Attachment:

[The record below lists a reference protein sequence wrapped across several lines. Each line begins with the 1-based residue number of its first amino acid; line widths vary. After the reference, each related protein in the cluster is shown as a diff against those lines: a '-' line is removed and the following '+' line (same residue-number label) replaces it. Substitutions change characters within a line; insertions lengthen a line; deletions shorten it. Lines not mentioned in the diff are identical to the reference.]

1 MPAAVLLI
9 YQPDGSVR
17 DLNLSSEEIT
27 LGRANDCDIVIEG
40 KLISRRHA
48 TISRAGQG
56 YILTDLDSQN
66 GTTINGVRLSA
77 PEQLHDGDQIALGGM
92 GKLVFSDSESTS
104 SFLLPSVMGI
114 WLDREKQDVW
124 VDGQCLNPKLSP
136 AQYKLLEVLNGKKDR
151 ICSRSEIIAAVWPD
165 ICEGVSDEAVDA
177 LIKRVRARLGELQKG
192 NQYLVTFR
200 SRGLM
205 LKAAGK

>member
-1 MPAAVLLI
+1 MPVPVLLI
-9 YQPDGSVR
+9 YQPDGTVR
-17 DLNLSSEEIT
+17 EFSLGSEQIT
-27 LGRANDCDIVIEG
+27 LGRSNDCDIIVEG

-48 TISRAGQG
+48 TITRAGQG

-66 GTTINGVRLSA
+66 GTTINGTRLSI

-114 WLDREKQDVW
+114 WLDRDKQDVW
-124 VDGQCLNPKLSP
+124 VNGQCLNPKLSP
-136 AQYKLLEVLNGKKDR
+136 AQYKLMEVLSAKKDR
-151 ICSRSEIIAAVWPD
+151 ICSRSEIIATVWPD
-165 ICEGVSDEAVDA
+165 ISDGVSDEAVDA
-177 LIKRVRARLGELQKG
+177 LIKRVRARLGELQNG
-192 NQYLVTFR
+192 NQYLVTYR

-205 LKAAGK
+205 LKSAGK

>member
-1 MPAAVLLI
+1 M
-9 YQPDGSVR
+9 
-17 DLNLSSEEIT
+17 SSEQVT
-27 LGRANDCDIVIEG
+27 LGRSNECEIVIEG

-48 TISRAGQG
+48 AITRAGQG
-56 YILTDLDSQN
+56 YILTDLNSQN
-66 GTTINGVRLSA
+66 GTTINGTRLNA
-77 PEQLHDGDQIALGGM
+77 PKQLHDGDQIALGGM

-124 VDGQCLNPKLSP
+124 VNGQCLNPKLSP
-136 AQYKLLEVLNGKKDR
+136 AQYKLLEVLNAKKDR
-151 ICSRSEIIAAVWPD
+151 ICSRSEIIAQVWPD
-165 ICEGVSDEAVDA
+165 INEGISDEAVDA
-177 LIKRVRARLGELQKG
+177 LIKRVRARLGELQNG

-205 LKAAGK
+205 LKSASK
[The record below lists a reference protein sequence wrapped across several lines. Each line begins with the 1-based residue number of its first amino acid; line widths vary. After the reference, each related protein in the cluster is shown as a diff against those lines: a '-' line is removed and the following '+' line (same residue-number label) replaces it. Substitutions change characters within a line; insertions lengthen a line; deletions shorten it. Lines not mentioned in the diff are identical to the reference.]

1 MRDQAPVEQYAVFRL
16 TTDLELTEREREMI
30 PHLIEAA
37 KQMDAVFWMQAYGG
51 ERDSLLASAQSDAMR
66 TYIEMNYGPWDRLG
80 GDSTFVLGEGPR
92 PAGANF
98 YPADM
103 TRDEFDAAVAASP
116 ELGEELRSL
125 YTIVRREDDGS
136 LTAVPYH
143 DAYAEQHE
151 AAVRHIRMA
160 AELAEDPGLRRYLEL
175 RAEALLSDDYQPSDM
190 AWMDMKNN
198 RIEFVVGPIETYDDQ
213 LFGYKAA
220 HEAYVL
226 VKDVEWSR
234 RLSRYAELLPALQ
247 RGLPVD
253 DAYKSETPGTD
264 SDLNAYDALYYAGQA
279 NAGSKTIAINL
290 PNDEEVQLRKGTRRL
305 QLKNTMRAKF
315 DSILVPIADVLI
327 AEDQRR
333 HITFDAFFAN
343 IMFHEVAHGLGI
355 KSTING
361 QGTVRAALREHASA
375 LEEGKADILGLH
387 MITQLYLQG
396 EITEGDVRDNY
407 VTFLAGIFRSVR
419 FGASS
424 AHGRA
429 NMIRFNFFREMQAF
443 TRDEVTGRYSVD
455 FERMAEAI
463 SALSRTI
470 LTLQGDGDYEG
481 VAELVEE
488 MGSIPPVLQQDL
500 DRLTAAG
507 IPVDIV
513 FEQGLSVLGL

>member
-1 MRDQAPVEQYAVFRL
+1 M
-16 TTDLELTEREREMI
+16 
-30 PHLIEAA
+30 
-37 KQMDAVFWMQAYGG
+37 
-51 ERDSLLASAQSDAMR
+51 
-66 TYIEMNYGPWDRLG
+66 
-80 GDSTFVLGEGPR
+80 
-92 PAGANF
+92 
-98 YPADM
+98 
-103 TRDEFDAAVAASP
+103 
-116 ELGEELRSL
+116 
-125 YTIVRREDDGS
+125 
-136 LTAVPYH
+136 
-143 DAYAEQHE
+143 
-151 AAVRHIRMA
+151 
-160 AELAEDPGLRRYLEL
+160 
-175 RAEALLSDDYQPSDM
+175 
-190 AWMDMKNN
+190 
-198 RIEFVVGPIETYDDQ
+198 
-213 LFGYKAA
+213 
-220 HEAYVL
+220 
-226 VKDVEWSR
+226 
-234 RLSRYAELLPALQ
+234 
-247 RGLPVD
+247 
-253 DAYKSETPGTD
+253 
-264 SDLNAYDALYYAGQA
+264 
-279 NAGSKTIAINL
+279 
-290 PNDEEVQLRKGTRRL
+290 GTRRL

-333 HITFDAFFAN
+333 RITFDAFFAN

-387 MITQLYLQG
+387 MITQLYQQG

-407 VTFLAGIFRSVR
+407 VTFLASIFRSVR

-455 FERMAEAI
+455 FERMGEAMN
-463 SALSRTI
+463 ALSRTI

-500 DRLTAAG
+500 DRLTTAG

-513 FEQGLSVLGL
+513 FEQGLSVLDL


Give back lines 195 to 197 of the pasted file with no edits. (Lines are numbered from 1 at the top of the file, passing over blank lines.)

-455 FERMAEAI
+455 FERMGEAMN
-463 SALSRTI